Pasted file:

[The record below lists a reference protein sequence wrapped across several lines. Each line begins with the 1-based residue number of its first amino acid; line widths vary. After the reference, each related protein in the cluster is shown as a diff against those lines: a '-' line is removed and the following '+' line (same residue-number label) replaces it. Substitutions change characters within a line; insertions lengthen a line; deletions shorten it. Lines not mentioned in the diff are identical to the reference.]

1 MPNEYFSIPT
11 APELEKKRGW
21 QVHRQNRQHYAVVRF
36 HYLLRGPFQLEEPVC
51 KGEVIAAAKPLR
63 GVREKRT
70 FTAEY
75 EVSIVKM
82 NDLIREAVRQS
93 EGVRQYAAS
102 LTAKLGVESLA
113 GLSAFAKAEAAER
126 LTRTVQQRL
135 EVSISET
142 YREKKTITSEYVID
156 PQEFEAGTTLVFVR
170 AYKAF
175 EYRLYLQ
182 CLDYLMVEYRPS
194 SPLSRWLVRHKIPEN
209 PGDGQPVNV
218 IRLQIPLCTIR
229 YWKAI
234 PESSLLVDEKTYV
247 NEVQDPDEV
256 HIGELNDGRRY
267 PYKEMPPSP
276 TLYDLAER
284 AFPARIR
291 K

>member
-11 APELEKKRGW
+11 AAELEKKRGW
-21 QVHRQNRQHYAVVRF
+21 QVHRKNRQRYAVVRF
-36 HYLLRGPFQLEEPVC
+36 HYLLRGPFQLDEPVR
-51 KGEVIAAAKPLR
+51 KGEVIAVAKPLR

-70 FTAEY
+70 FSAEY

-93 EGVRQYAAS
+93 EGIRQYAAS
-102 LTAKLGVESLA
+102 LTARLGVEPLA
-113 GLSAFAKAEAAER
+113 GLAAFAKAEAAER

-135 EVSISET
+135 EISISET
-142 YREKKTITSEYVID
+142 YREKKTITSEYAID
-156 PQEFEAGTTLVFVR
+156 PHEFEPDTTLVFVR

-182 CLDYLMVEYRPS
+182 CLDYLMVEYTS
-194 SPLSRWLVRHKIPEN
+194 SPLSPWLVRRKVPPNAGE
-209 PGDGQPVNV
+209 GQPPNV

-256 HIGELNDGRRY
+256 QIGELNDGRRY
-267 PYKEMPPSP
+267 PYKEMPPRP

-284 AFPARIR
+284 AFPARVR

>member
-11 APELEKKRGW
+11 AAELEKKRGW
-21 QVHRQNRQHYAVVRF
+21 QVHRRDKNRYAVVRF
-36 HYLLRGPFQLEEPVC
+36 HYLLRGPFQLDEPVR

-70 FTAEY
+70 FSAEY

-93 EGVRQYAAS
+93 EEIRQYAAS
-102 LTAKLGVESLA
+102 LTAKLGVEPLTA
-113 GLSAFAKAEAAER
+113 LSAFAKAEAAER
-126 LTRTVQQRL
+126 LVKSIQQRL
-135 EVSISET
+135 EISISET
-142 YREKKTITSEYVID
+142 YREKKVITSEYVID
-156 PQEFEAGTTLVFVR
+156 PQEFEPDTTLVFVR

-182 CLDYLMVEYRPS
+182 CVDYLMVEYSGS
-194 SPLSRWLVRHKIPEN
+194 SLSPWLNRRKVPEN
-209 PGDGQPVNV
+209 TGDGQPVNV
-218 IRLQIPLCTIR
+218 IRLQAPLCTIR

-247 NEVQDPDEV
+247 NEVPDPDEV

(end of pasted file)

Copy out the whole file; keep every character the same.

[The record below lists a reference protein sequence wrapped across several lines. Each line begins with the 1-based residue number of its first amino acid; line widths vary. After the reference, each related protein in the cluster is shown as a diff against those lines: a '-' line is removed and the following '+' line (same residue-number label) replaces it. Substitutions change characters within a line; insertions lengthen a line; deletions shorten it. Lines not mentioned in the diff are identical to the reference.]

1 MPNEYFSIPT
11 APELEKKRGW
21 QVHRQNRQHYAVVRF
36 HYLLRGPFQLEEPVC
51 KGEVIAAAKPLR
63 GVREKRT
70 FTAEY
75 EVSIVKM
82 NDLIREAVRQS
93 EGVRQYAAS
102 LTAKLGVESLA
113 GLSAFAKAEAAER
126 LTRTVQQRL
135 EVSISET
142 YREKKTITSEYVID
156 PQEFEAGTTLVFVR
170 AYKAF
175 EYRLYLQ
182 CLDYLMVEYRPS
194 SPLSRWLVRHKIPEN
209 PGDGQPVNV
218 IRLQIPLCTIR
229 YWKAI
234 PESSLLVDEKTYV
247 NEVQDPDEV
256 HIGELNDGRRY
267 PYKEMPPSP
276 TLYDLAER
284 AFPARIR
291 K

>member
-11 APELEKKRGW
+11 AAELEKKRGW
-21 QVHRQNRQHYAVVRF
+21 QVHRKNRQRYAVVRF
-36 HYLLRGPFQLEEPVC
+36 HYLLRGPFQLDEPVR
-51 KGEVIAAAKPLR
+51 KGEVIAVAKPLR

-70 FTAEY
+70 FSAEY

-93 EGVRQYAAS
+93 EGIRQYAAS
-102 LTAKLGVESLA
+102 LTARLGVEPLA
-113 GLSAFAKAEAAER
+113 GLAAFAKAEAAER

-135 EVSISET
+135 EISISET
-142 YREKKTITSEYVID
+142 YREKKTITSEYAID
-156 PQEFEAGTTLVFVR
+156 PHEFEPDTTLVFVR

-182 CLDYLMVEYRPS
+182 CLDYLMVEYTS
-194 SPLSRWLVRHKIPEN
+194 SPLSPWLVRRKVPPNAGE
-209 PGDGQPVNV
+209 GQPPNV

-256 HIGELNDGRRY
+256 QIGELNDGRRY
-267 PYKEMPPSP
+267 PYKEMPPRP

-284 AFPARIR
+284 AFPARVR

>member
-11 APELEKKRGW
+11 AAELEKKRGW
-21 QVHRQNRQHYAVVRF
+21 QVHRRDKNRYAVVRF
-36 HYLLRGPFQLEEPVC
+36 HYLLRGPFQLDEPVR

-70 FTAEY
+70 FSAEY

-93 EGVRQYAAS
+93 EEIRQYAAS
-102 LTAKLGVESLA
+102 LTAKLGVEPLTA
-113 GLSAFAKAEAAER
+113 LSAFAKAEAAER
-126 LTRTVQQRL
+126 LVKSIQQRL
-135 EVSISET
+135 EISISET
-142 YREKKTITSEYVID
+142 YREKKVITSEYVID
-156 PQEFEAGTTLVFVR
+156 PQEFEPDTTLVFVR

-182 CLDYLMVEYRPS
+182 CVDYLMVEYSGS
-194 SPLSRWLVRHKIPEN
+194 SLSPWLNRRKVPEN
-209 PGDGQPVNV
+209 TGDGQPVNV
-218 IRLQIPLCTIR
+218 IRLQAPLCTIR

-247 NEVQDPDEV
+247 NEVPDPDEV